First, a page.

There is another twist to the booking class phenomenon: booking class rules. Every booking class has individual rules or fare conditions that you, as a customer, agree on when booking and paying for your seat.

Booking class rules define whether a ticket is non-refundable or what charges a customer pays when cancelling or changing their travel dates—the higher your airfare is, the lower the fee for cancellations and changes.

Why changing your travel dates could cost you a small fortune.

Often customers are surprised by the penalties incurred when changing their travel plans. Depending on the airline you travel with, rules and conditions will vary, unique to each booking class. Be prepared; changing travel dates will likely cost you a small fortune.

Airline Charges and Agent Fees

Changes to your flight plans often incur further airline and agent charges.

Let’s look at a typical scenario where a customer has decided to change their travel dates on a ticketed Emirates flight; the fare rules applicable to the fare stipulate changes incur a charge of $400 per passenger. What customers do not realise is that the airline fee for changes is not the only cost associated with finalising your new travel plans; you will need to consider the following;

  • Airline charge for changes per passenger
  • Travel agents charge for changes
  • Tax adjustments where applicable
  • Adjustments to Frequent Flyer points, if applicable
  • Change in booking class to facilitate your new travel dates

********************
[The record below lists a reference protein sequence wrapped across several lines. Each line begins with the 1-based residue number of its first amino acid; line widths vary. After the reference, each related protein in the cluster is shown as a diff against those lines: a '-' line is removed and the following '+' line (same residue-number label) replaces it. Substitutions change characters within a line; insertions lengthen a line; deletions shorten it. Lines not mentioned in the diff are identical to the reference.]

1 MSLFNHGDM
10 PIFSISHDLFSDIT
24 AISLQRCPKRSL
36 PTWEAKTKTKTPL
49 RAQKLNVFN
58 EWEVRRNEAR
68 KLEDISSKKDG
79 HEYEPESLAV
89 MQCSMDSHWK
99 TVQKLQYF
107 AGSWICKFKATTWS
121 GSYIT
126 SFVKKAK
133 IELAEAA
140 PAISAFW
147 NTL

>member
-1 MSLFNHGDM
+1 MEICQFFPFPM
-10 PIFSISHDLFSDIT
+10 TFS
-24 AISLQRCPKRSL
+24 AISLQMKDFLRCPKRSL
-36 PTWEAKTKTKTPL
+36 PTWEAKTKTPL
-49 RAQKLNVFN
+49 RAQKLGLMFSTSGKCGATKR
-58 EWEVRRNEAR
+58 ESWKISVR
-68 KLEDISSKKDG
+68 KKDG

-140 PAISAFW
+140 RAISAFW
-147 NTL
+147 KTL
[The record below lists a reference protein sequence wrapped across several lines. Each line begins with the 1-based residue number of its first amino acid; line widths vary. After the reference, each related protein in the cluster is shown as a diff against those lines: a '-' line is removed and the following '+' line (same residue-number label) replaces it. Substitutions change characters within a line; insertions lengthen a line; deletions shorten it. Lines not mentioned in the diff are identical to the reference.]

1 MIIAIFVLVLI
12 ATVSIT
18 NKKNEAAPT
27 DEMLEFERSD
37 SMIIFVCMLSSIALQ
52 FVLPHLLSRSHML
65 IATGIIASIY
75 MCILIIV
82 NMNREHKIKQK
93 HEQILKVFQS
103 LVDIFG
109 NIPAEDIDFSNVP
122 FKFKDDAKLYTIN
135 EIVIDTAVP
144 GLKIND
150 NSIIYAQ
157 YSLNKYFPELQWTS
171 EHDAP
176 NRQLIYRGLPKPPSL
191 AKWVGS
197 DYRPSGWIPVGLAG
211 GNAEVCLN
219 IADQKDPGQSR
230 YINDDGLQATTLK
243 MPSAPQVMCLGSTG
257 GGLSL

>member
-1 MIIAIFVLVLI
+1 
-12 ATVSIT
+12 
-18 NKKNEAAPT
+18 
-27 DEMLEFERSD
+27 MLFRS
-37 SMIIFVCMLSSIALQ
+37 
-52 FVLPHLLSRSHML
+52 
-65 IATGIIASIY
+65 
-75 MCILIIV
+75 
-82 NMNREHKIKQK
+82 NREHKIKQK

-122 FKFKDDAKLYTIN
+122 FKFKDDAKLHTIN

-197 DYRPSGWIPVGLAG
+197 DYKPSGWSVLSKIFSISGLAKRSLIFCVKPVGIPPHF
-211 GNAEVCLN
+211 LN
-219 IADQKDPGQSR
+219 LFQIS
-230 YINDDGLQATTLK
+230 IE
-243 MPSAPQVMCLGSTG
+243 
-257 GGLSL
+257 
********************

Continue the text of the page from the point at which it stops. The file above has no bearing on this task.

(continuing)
Now we have airline charges out of the way; let’s look at the other two items on the list, travel agent fees and booking class changes. Travel agents spend considerable time researching and finalising customer booking arrangements.

When changes are required, the travel agent acts on your behalf and facilitates those changes for you. Ticket changes can be equally as time-consuming as the original booking, requiring liaison between client, airline and ticketing office, for this reason travel agents typically charge an additional service fee.

As you can see, the cost of changing your travel plans comes at considerable cost, especially when more than one passenger is travelling. But wait, we still need to address the elephant in the room, and the costs involved when your booking class changes.

The impact of booking class changes

Changes to your flight schedules can impact booking class when that class is no longer available.

As we mentioned, the fare price is directly related to the booking class where your seats are ticketed. On occasions, it is possible to find the same booking class on a flight a few days on either side of your new travel date window. Sometimes, it is no longer possible to hold seats in the same travel class—this happens as the flight begins to fill.

Under this scenario, the only option is to select another booking class if you wish to travel on the dates requested. Booking class changes to your itinerary—even days later, may cost you hundreds or even thousands of dollars.

Planning your next trip might save you thousands.

Carefully planning your trip will avoid unnecessary costs to your flight plans.

Careful planning has always been the best way to ensure your trip goes smoothly; post-covid limited flights and supply chain issues have caused significant disruption to the flight experience. You can read more about this in one of our recent articles, “How COVID-19 has changed the way we book flights“.

To avoid the financial impact of flight booking class changes—our best advice to travellers is to consider their travel plans carefully before booking to avoid itinerary changes and cancellation fees. As our lives get busier and so much uncertainty in our lives, disruptions can occur. For this reason, we recommend protecting your travel plans with a decent travel insurance policy to guard against those unforeseen events that crop up so regularly these days.

Firstclass.com.au offers customers a specialised service, competitive fare pricing and benefit from 20 years experience in First and Business Class travel. Let us help you plan your next First Class travel experience—we’re just a phone call away.